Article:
KANSAS CITY, Mo. -- Shortly after signing his contract with the Kansas City Chiefs last week, wide receiver Marquez Valdes-Scantling wasn't sure about what role he might fill as his new team rebuilds at wide receiver after trading Tyreek Hill.
"I was pitched on the opportunity," Valdes-Scantling said. "It wasn't about, 'You're going to be wide receiver 1 [and] you're going to do exactly what Tyreek did.' We're different players. I was pitched on the opportunity that I could come in and contribute and be a part of something special."
Valdes-Scantling was speaking for himself but could have well been expressing the thoughts of Mecole Hardman and JuJu Smith-Schuster as well. Hardman, the Chiefs' second-round draft pick in 2019, and Smith-Schuster, another recent free-agent signing, join Valdes-Scantling as the top three wide receivers on the depth chart, but none can be sure at this point what it all means.
Coach Andy Reid said the Chiefs needed to get bigger at receiver. Hill is 5-foot-10 and 185 pounds, Hardman 5-10 and 180.
Valdes-Scantling is 6-4 and 206, Smith-Schuster 6-1 and 215, so the Chiefs have accomplished that goal.
"Over the years we had gotten a little bit smaller," Reid said. "We did have [Byron] Pringle and we did have [Demarcus Robinson], and that was kind of your size. These two we brought in now, they're really good players and good-sized and can run. I'm excited to see them play.
"You can't compare them. They're not the same type of player as Tyreek. Tyreek is a unique player, a great player. He's in a good place, and when it's all said and done here, we'll be in a real good place, too."
Valdes-Scantling, Smith-Schuster and Hardman have never been true No. 1 receivers. Smith-Schuster did lead the Pittsburgh Steelers in catches (111) and yards (1,246) in 2018, but their lead receiver that season was Antonio Brown, who scored 15 touchdowns. Smith-Schuster also led the Steelers in catches in 2020 with 97, but was third in yards.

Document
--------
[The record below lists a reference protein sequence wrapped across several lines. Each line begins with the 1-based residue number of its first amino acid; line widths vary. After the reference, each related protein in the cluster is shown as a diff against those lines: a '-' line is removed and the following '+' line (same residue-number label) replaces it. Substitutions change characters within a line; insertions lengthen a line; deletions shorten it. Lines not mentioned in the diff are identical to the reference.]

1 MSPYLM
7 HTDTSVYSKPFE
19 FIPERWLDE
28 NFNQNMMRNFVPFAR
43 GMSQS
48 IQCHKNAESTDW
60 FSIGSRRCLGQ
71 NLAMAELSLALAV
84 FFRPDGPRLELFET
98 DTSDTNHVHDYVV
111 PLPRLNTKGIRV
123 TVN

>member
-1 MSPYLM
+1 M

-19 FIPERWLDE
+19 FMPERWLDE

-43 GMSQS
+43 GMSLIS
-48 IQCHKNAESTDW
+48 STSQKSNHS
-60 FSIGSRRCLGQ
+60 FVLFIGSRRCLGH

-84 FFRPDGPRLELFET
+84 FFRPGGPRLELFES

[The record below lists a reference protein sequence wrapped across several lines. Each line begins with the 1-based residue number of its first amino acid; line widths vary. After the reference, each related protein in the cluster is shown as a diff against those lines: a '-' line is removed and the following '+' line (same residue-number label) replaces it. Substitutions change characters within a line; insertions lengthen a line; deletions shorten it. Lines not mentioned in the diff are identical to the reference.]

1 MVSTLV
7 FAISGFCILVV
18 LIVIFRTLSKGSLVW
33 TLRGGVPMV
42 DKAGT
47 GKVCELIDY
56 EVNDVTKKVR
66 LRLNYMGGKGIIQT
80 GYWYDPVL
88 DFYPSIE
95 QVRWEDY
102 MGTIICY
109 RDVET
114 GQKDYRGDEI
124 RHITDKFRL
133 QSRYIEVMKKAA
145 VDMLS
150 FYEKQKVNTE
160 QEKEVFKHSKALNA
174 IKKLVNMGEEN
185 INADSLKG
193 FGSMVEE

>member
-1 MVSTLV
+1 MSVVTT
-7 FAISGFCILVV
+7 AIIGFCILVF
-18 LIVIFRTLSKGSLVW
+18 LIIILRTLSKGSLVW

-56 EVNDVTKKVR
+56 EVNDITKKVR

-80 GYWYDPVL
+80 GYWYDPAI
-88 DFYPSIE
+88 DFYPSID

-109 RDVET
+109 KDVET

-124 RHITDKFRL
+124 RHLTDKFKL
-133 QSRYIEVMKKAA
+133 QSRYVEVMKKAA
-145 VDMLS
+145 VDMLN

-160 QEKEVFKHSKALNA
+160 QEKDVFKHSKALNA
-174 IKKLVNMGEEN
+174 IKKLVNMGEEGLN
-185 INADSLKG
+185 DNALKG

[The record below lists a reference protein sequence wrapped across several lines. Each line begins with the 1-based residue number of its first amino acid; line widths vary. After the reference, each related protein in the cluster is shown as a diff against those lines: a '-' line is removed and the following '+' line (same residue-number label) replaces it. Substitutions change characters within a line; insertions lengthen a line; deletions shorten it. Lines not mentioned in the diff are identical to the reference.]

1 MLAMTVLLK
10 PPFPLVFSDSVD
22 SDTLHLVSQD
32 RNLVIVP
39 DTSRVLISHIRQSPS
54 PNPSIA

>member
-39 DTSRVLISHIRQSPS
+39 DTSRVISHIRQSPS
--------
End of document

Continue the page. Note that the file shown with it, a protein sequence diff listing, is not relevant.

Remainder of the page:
Valdes-Scantling and Hardman have had their moments. Valdes-Scantling averaged 17.5 yards per catch during his four seasons with the Green Bay Packers. Hardman averaged almost 21 yards per catch as a rookie. But neither player was ever his team's most feared target.
That's why there's plenty of room in Kansas City for another wide receiver, whether he's a veteran via free agency or trade or a draft pick, to come in and claim playing time and perhaps the No. 1 role. But the Chiefs have plans for Valdes-Scantling, Smith-Schuster and Hardman regardless.
"We wouldn't be in that room if we couldn't play football," Valdes-Scantling said. "The Chiefs all believe in us. We all believe in ourselves. That's our primary focus, [trying] to be the best version of ourselves."
The plans for their receivers are unclear, except perhaps to Reid and offensive coordinator Eric Bieniemy. But Hardman and Valdes-Scantling are fast and the Chiefs undoubtedly will try to put those skills to good use.
"I've been a top deep threat in the league for my four years in my career. Those stats speak for themselves," said Valdes-Scantling, referring to his high yard-per-catch average. "But I'm also not limited to that. Coach Reid does a really good job of getting his playmakers the ball. With Pat [Mahomes] under center and coach Reid calling those plays I think I fit right in.
"I know the type of player I am. I know the type of player that I want to continue to grow to be. Looking at the roster, they had a lot of turnover in their wideout room in the last few weeks. The top [three] guys are all gone from the year before, other than Mecole. It gave me a really good opportunity to be in position to come in and have an impact right away."
Valdes-Scantling goes from playing with Packers quarterback Aaron Rodgers to working with Mahomes.
"Me and Aaron have a great relationship," he said. "It was really tough to walk away because I still had the opportunity on the table to go in and play with him for the rest of his career, whether that be one year, two or three, however long he decides to play.
"I walked into an opportunity with a very similar quarterback [with the Chiefs]. Having this opportunity to build something long-term with Pat is going to be life-changing. ... I provide a spark. Being in the league four years and playing with Aaron, I know what it looks like. ... My skill set will speak for itself come Sundays."
Smith-Schuster isn't as fast but is more physical. He did a lot of his work with the Steelers as a slot receiver.
"I'm a different type of guy," he said. "I'm a little bit more built. You've got ... speedster guys who can run down the field. I'm the type of guy, great hands, a little bit like Travis [Kelce], great hands, big dude that can run and block, physical blocking in the run game. There's so much I can do to help this team.”